a very pretty harbour;
New Metro en train
I wasn’t intending to blog today but this is irresistible!
This afternoon we went to look around a home which has been preserved exactly as it was when decorated in 1886 for the fabulously wealthy silk merchant, Rudolph Christensen. He lived there with his wife and three children: a son and two daughters, Gerda and Ellen. Here are the children.
“You must do the Night Watchman’s walk,” said CallMeGeorge, our student waiter. “It starts just there at 8 o’clock and it’s free.” And so we did.
Well, actually eating, not making, courtesy of the lovely Pieter and Ziggy – the first hosts of this year’s Grand Tour. On which basis this is, so far, our favourite watering hole.
I’d popped into Lidl’s really for some packets of herb seeds. I’ll not say this too loudly, at risk of causing a stampede – we’re not too far from the site of the Great Ikea Riot of 2005 – but you can get a packet of parsley seeds for just 49p in Lidl’s. I know, amazing isn’t it! And then I spotted a packet of Mixed Annuals.
“So there we were, scrabbling around on the cell floor in front of the Naked Rambler, trying to pick up the papers and desperately trying not to look up and not to laugh…”
It broadens the mind does travel, and going away last weekend to celebrate a school-friend’s sixtieth brought us into contact with interesting people who had interesting stories to tell and different – shall we say – viewpoints.
What with Manchester and London Bridge and elections, I’ve been tiptoeing around social media of late, in an attempt to avoid the slabs of pure venom which are scattered amid the good stuff. So, it was only this morning that I hit upon a post sharing the shattering news that one of my heroes – Tom Isaacs, president and co-founder of the Cure Parkinson’s Trust – died last week. His passing was, apparently, “unexpected and swift”. He was just forty nine.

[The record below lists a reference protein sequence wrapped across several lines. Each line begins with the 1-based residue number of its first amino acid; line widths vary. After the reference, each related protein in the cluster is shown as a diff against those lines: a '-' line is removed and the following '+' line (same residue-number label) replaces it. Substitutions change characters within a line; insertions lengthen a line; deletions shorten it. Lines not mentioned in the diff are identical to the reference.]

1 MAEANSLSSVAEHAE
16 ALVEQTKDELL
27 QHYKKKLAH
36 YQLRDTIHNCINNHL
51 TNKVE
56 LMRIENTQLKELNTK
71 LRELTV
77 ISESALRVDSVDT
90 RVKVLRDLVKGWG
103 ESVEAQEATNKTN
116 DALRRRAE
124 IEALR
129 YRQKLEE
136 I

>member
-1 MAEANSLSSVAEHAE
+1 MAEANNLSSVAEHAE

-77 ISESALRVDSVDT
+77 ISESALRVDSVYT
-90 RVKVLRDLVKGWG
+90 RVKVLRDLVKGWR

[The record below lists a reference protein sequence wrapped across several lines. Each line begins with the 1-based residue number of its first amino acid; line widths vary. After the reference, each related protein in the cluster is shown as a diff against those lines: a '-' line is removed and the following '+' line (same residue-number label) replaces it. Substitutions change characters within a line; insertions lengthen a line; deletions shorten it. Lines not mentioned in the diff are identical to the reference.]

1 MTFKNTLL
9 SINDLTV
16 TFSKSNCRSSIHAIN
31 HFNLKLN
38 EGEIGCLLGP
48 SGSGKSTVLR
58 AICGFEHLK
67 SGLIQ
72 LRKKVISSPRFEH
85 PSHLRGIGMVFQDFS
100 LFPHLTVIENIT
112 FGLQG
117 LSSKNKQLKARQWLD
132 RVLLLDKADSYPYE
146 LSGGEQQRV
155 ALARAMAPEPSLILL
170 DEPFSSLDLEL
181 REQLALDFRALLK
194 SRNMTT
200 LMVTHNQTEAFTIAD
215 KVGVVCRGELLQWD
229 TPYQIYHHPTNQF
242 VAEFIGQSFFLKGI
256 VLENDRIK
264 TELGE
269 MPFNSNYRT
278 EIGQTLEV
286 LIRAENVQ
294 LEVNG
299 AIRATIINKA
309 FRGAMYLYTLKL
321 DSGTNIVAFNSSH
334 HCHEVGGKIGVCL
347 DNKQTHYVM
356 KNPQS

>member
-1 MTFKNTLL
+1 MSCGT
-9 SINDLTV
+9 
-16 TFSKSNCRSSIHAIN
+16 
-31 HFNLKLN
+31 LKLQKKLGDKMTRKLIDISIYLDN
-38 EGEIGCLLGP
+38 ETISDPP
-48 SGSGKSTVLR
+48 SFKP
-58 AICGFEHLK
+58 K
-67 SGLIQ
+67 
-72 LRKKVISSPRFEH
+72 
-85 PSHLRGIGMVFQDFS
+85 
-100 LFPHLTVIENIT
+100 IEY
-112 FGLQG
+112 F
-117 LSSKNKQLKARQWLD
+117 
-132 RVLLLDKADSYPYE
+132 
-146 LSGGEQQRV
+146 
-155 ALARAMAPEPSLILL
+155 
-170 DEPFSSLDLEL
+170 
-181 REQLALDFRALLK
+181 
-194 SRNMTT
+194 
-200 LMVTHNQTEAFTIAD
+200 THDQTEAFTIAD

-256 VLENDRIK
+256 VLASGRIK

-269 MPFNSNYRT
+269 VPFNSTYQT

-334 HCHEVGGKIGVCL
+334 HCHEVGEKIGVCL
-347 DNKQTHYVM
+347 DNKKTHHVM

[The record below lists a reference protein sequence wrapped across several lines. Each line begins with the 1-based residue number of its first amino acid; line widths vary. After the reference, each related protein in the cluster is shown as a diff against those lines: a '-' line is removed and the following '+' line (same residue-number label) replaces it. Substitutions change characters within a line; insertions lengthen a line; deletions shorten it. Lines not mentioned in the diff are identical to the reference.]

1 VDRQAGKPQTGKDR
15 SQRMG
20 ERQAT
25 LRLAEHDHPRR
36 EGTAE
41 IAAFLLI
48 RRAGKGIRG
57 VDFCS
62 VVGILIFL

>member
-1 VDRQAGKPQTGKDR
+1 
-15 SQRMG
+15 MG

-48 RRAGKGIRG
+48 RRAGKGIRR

Life can turn on a sixpence.
Ann from next door and I were chatting yesterday whilst sweeping leaves off the pavement. Ann has an uncle – we’ll call him Pat – in his mid-nineties. He’s been married for forty-seven years to his second wife. Let’s call her Jess. She’s about ten years younger than Uncle Pat, so mid-eighties. There are two sons, both abroad.
He was a bully, our History teacher; a sarcastic, nasty piece of work. If you were lucky, he’d throw chalk at you but he was just as likely to throw the blackboard rubber. “Do you need an extra chair?” he’d sneer at Michael, who was on the stout side. “Will you be in class tomorrow or are you taking the day off to celebrate Jewish Christmas?” he’d say to Rachel. And I probably didn’t see the worst of him; I suspect that was saved for when he took boys’ games.